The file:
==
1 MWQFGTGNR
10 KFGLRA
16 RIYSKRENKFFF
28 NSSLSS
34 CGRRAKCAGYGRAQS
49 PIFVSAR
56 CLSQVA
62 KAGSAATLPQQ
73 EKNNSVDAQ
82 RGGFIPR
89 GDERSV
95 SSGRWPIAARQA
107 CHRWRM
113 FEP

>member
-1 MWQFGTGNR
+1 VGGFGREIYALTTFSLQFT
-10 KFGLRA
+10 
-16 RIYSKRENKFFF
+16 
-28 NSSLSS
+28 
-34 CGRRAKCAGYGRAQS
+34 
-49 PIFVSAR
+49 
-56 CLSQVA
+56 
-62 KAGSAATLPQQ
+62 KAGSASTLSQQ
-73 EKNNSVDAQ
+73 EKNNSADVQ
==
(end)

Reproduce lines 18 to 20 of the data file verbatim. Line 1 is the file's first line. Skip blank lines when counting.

-10 KFGLRA
+10 
-16 RIYSKRENKFFF